Sunday, May 08, 2016

Celebrating Mothers as Refugees, Providers, Advocates, Peacemakers

Photo: Action Aid
"This Mother's Day the biggest choice I’ll be making will be whether to take mum out for afternoon tea or cook her dinner. But for refugee mothers, caring for their families this week will mean making choices with life or death consequences. At our mother and baby centres on the island of Lesvos, refugee mothers tell us daily about the horrific choices they face. As we prepare to celebrate mothers and the amazing sacrifices they make every day, it saddens me that refugee mums are being forced to make dangerous choices, not out of greed, or stupidity, but because they are fleeing harm and death." -Natalie Curtis, describing the five most common ‘choices’ refugee mothers tell us they are making to protect their children. Read more in Action Aid blog
Photo by Sam Tarling for CRS
Abir, a mother who fled the violent conflict in Syria, holds her daughter Nejwa at a tent settlement where they live in the Bekaa Valley. Lebanon has more than 1.1 million refugees, the highest number per capita in the world. More than 70% of them are women and children. Catholic Relief Services (CRS) and its partner The Good Shepherd Sisters provide food and essential living supplies.  Read more in CRS' Tribute to 12 mothers 
Photo: ONE
Mothers are so important in the fight against poverty and preventable disease. That’s because when women rise out of poverty, they are more likely to take their families, communities, and even whole countries with them. That's why, here at ONE, we think that every day should be Mother's Day! In Zimbabwe, Edith Fuyane is one of more than 1,000 urban farmers in the community of Bulawayo who have formed groups to support their own nutrition and that of the city as a whole. In a country where almost 60 percent of children under 5 suffer from anaemia, the importance of access to fresh food is huge.  Read More from ONE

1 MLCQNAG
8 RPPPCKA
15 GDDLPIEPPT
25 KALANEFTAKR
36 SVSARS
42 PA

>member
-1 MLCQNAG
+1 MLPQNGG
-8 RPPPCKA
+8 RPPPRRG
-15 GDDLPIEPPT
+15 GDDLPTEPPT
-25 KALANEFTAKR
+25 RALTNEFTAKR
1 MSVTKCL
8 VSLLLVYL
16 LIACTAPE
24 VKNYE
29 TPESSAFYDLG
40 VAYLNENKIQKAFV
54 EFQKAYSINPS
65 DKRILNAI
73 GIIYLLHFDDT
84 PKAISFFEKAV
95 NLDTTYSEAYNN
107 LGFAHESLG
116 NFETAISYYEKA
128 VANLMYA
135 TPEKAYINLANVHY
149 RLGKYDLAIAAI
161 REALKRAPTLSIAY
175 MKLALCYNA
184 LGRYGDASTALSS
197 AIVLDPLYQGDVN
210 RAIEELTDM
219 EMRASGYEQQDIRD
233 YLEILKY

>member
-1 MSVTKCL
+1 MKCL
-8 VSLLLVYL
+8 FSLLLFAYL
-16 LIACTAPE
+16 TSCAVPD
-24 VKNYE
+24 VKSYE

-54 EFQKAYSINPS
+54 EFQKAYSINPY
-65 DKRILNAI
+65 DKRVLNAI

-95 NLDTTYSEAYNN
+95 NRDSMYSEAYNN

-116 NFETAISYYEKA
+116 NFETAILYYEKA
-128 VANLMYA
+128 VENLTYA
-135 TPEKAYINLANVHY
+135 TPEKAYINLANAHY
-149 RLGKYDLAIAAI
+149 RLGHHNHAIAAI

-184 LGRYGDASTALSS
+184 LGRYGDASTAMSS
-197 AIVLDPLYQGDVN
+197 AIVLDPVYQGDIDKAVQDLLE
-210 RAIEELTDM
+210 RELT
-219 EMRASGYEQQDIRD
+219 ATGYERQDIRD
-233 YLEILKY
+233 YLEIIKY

Photo: Bread Blog
"One in every four children around the world is chronically malnourished — a preventable condition. As a mother, that bothers me. That is why I'm asking you to join me by signing a Mother's Day card asking congressional leaders to invest in nutrition. By investing $230 million this year in global nutrition programs for mothers and children, we can be on course to end hunger by 2030."  -Elaine VanCleave, a Bread for the World activist in Nashville. Read more in Bread Blog
Photo: Wikimedia Commons
Did you know that Mother’s Day is not some phony day made up by a greeting card company? It really is rooted in the peace movement!It goes back to the horror of the American Civil War and the Franco-Prussian War. Julia Ward Howe was an American pacifist and suffragette who created a “Mothers’ Day for Peace” on June 2, 1872. She believed women bore much of the loss and hardship of war. The Women’s International Peace Association agreed, and decided to observe a day of peace. Read more from

Photo: Carlos Navarro
There is a long tradition of mothers’ movements, from the Mothers of Plaza de Mayo who stood up the military dictatorship in Argentina during the dirty war in the ‘70s and the similar movements that sprouted up around Latin America at the time to protest the disappearances of loved ones. In 1989 a mother and philosophy professor whose son was shot and killed by troops during the protests at Tiananmen Square started the group Tiananmen Mothers to protest the government’s suppression of the events of the uprising. And then in the late ‘90s Israeli women who had lost their sons in the ongoing conflict with Lebanon banded together to form Four Mothers and demand an end to their involvement with the country. When Israel finally did withdraw from Lebanon, these mothers, which swelled to a group of hundreds who regularly protested outside the Defense Ministry in Tel Aviv, were celebrated as being a major force in the ending of the 18-year-long conflict. Read More in The Sisterhood blog

No comments: